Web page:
What is a rainbow?
The rainbow is an optical and weather phenomenon, occurring in the form of a characteristic multicolored arc resulting from the cleavage of visible light, usually solar radiation, refracting and reflecting inside numerous drops of water (eg rain or fog) with a spherical shape.
On the basis of geometrical optics you can explain the formation of the rainbow and some of its accompanying effects. Light, falling to the surface, delimiting transparent optical centers, partially reflects, and in part, going to the second medium, breaks down. The angle of refraction depends on the wavelength of the light, resulting in the white light splitting into the colored spectrum.
How are rainbows created?
The source of the light that causes the rainbow is usually the Sun, sometimes also the Moon – moon rainbows are formed then. Nevertheless, because the resolution of the human eye in low light conditions is not very good and man can not see colors in low light, the moon rainbow is usually seen as a white (not colorful) arc.
The rainbow effect can be seen everywhere, where there are drops of water in the air, illuminated by the sun’s rays, falling at the back of the observer, and the sun is at a relatively small height (angle to a level less than 40 °). At higher altitudes the rainbow can be observed when the drops forming it are below the horizon, eg in the mountains or from the plane. The condition for obtaining a clear rainbow is lighting raindrops (clouds) through a parallel beam of sunlight and no scattered light.
The rainbow is also formed by waterfalls or fountains around which there are drops of water. The characteristic rainbow effects can also sometimes be noticed when the clouds are highlighted as vertical bands at distant rains or virgas, and can also be „artificially” obtained by spraying drops of water in the air lit by a strong unidirectional white light.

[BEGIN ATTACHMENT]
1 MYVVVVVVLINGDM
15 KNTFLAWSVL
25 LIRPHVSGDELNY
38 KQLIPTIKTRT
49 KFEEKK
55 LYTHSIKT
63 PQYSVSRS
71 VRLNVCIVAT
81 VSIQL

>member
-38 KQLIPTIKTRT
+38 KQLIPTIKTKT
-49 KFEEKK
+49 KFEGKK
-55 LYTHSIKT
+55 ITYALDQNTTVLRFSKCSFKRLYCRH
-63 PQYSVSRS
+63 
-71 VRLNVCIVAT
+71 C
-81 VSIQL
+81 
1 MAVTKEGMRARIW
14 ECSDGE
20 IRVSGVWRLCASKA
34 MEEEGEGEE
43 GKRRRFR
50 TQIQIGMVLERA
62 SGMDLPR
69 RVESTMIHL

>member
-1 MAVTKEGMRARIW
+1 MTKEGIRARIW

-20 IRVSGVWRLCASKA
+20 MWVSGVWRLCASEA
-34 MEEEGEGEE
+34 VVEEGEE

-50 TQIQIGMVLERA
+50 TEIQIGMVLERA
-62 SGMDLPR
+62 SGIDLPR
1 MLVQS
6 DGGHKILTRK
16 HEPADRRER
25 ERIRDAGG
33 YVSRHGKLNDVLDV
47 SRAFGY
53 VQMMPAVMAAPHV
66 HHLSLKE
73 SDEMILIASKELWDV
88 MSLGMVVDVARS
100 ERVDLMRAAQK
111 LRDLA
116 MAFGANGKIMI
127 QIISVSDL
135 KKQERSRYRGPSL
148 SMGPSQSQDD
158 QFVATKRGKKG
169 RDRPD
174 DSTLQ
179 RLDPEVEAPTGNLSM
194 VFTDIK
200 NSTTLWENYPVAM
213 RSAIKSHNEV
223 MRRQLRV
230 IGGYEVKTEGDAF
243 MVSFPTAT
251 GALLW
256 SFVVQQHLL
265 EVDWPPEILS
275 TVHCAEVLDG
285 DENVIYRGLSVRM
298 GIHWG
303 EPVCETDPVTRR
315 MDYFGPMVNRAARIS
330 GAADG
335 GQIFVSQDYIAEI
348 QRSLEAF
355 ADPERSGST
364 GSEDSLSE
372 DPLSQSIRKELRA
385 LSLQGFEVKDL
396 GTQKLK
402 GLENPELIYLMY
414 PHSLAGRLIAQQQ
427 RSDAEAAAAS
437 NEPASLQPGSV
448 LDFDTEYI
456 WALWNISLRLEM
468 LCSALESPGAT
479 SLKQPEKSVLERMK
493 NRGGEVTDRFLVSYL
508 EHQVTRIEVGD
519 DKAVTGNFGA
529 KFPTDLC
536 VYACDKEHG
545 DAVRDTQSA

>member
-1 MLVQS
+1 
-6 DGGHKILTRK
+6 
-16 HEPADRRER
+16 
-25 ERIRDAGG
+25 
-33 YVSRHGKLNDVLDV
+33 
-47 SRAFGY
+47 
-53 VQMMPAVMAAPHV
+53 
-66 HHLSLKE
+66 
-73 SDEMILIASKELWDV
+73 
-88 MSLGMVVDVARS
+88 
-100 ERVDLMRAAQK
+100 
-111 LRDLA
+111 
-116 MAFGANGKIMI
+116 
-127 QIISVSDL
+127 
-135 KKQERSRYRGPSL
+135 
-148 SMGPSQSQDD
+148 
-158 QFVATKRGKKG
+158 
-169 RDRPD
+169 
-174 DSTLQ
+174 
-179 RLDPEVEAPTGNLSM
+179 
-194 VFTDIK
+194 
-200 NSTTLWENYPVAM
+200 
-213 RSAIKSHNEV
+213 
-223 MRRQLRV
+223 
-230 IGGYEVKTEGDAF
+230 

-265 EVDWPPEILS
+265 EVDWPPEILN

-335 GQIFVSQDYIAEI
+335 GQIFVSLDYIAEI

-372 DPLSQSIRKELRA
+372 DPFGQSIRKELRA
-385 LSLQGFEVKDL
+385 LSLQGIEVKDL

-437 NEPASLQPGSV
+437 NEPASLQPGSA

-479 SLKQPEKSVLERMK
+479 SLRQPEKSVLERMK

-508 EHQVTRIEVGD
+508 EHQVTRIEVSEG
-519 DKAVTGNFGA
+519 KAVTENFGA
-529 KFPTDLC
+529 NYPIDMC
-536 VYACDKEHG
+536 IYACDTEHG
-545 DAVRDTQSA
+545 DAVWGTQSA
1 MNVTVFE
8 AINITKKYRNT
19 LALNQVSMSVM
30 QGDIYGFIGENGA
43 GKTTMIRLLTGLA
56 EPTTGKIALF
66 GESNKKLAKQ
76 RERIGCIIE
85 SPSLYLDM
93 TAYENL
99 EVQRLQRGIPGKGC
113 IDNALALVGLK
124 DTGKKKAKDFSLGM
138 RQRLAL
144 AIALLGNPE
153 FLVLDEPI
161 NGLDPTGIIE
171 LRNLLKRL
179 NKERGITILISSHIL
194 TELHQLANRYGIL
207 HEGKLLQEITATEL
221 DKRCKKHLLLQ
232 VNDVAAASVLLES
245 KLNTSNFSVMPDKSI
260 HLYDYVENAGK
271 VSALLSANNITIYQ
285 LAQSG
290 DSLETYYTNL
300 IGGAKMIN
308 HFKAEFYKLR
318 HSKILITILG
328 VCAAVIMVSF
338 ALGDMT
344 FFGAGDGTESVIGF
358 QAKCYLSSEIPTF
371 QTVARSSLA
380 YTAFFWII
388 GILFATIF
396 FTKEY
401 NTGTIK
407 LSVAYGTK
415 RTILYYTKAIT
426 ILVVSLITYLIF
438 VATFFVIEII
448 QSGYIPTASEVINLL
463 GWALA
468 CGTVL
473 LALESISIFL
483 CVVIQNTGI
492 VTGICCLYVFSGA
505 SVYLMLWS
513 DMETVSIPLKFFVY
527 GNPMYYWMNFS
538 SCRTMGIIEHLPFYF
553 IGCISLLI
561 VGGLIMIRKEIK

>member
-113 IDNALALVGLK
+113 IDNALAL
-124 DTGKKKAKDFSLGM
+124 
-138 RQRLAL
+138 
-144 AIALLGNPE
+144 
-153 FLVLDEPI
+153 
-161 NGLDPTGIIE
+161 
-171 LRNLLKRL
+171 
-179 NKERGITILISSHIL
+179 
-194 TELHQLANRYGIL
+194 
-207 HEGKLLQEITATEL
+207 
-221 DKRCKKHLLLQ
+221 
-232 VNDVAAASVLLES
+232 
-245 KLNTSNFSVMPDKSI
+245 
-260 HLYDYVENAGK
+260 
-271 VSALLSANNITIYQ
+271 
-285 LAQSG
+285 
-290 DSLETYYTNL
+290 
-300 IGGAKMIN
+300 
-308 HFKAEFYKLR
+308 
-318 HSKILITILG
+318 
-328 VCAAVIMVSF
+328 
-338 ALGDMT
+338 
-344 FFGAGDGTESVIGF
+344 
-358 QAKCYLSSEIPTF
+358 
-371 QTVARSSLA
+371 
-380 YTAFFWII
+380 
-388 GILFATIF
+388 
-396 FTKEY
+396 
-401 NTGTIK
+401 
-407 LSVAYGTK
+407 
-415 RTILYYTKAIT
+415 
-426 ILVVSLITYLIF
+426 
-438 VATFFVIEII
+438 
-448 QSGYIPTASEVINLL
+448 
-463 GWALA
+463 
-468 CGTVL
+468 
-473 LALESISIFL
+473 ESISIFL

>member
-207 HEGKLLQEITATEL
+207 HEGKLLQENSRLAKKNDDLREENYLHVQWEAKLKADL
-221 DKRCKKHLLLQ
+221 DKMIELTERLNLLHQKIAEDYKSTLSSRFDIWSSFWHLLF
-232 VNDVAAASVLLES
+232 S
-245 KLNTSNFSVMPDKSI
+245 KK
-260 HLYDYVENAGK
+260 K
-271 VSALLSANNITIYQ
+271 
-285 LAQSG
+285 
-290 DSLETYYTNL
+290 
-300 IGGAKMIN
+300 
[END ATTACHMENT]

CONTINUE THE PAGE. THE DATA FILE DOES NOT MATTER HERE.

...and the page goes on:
What are the colors of the rainbow?
The rainbow is undoubtedly one of the most beautiful optical phenomena on Earth. In this phenomenon, almost the entire color palette appears.
Despite the fact that there is an almost continuous spectrum of colors in the rainbow, the following colors are usually listed: red (outside the arch), orange, yellow, green, blue, indigo and purple (inside the arch).
What causes a double rainbow
Many times in the sky we can observe the second rainbow arc, located directly above the first one. This happens as a result of the double refraction of light inside the drops of water. Reflected light emerges from the drop at an angle of 51 degrees (this is the angular width of the secondary arc). As a result of the two incomplete reflection of light, the secondary rainbow is inverted compared to the actual rainbow. The intensity of colors in the „newly” created rainbow is smaller each time than in the original one.